While noting the difficulties still lying ahead, U.S. negotiator Christopher Hill said Tuesday in Tokyo that he expects multilateral talks aimed at dismantling North Korea’s nuclear program to resume as early as next month.
Hill was in Tokyo to report on recent steps to restart talks with Pyongyang, such as unfreezing the funds, which were finally transferred to North Korean accounts at a Russian bank.
U.S., China and Macau authorities had earlier agreed to the release of the money, but the process hit a snag when no international bank proved willing to accept the tainted North Korean funds.
However, Hill noted that the successful transfer of the funds was just the latest step on a long road.
“(North Korea) also has considerable obligations, including the obligation to disable the nuclear facility. So there’s a lot of work there,” Hill said, urging Pyongyang to take key steps toward denuclearization.
Sasae said he and Hill also agreed to continue cooperating to resolve issues related to the abduction of Japanese nationals by North Korean agents, a top priority for the Cabinet of Prime Minister Shinzo Abe. Hill said the abduction issue is very important “not only to the Japanese people, but also to the U.S. government and U.S. people.”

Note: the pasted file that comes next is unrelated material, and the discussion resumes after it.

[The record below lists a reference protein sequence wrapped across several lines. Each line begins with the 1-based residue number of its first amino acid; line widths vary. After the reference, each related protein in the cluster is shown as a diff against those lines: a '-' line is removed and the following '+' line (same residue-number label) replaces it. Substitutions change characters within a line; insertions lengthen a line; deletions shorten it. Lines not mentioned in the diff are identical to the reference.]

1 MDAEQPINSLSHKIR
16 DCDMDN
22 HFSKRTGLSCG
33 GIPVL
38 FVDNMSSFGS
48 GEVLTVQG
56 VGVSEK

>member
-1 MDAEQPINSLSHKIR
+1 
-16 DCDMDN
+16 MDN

Disarm first, talk later
Resuming the six-party talks on North Korea in July will depend on what steps Pyongyang takes to disarm, Foreign Minister Taro Aso said Tuesday.
“We will have to see to what extent it will faithfully implement the initial steps,” Aso told reporters when asked about the prospect of restarting the talks next month.
Aso said a move by the International Atomic Energy Agency to send officials to North Korea next week has “raised the chances” of carrying on with the denuclearization steps.
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